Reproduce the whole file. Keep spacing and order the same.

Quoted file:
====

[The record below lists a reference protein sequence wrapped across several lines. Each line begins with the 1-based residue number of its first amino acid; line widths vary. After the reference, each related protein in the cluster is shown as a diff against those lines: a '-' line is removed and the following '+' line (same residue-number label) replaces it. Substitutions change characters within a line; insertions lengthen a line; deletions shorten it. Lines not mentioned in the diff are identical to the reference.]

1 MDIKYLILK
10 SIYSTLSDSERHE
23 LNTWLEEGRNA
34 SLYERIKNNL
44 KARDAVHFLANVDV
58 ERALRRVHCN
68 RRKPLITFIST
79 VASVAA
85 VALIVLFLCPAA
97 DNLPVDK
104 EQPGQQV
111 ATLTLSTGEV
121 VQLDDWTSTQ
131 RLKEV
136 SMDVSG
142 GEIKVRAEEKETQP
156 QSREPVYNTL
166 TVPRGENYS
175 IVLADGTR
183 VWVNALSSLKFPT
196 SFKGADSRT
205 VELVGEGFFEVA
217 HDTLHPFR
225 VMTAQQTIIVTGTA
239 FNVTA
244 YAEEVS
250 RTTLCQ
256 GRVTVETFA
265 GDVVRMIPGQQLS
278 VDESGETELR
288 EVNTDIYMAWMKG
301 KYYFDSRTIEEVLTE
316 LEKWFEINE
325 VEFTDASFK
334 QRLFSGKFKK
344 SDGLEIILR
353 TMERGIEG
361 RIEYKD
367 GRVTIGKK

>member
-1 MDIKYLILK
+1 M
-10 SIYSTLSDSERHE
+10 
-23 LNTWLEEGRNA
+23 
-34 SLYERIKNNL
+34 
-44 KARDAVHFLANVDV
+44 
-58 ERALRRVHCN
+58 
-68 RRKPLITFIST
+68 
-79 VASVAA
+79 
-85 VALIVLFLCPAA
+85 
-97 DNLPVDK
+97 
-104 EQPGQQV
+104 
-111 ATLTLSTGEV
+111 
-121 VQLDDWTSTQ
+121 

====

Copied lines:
[The record below lists a reference protein sequence wrapped across several lines. Each line begins with the 1-based residue number of its first amino acid; line widths vary. After the reference, each related protein in the cluster is shown as a diff against those lines: a '-' line is removed and the following '+' line (same residue-number label) replaces it. Substitutions change characters within a line; insertions lengthen a line; deletions shorten it. Lines not mentioned in the diff are identical to the reference.]

1 MDIKYLILK
10 SIYSTLSDSERHE
23 LNTWLEEGRNA
34 SLYERIKNNL
44 KARDAVHFLANVDV
58 ERALRRVHCN
68 RRKPLITFIST
79 VASVAA
85 VALIVLFLCPAA
97 DNLPVDK
104 EQPGQQV
111 ATLTLSTGEV
121 VQLDDWTSTQ
131 RLKEV
136 SMDVSG
142 GEIKVRAEEKETQP
156 QSREPVYNTL
166 TVPRGENYS
175 IVLADGTR
183 VWVNALSSLKFPT
196 SFKGADSRT
205 VELVGEGFFEVA
217 HDTLHPFR
225 VMTAQQTIIVTGTA
239 FNVTA
244 YAEEVS
250 RTTLCQ
256 GRVTVETFA
265 GDVVRMIPGQQLS
278 VDESGETELR
288 EVNTDIYMAWMKG
301 KYYFDSRTIEEVLTE
316 LEKWFEINE
325 VEFTDASFK
334 QRLFSGKFKK
344 SDGLEIILR
353 TMERGIEG
361 RIEYKD
367 GRVTIGKK

>member
-1 MDIKYLILK
+1 M
-10 SIYSTLSDSERHE
+10 
-23 LNTWLEEGRNA
+23 
-34 SLYERIKNNL
+34 
-44 KARDAVHFLANVDV
+44 
-58 ERALRRVHCN
+58 
-68 RRKPLITFIST
+68 
-79 VASVAA
+79 
-85 VALIVLFLCPAA
+85 
-97 DNLPVDK
+97 
-104 EQPGQQV
+104 
-111 ATLTLSTGEV
+111 
-121 VQLDDWTSTQ
+121 